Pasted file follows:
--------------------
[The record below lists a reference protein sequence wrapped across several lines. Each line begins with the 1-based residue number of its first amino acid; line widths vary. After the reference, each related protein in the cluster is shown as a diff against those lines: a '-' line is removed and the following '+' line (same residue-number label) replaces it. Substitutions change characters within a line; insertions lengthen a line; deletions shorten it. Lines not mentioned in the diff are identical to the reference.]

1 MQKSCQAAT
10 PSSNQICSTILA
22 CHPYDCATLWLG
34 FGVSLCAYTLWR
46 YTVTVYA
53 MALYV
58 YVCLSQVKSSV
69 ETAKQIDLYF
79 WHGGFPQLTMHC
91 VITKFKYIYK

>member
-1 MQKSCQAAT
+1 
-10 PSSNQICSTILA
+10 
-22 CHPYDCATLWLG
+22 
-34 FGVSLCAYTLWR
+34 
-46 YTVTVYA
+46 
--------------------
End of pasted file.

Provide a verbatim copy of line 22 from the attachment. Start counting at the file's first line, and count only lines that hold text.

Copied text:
+46 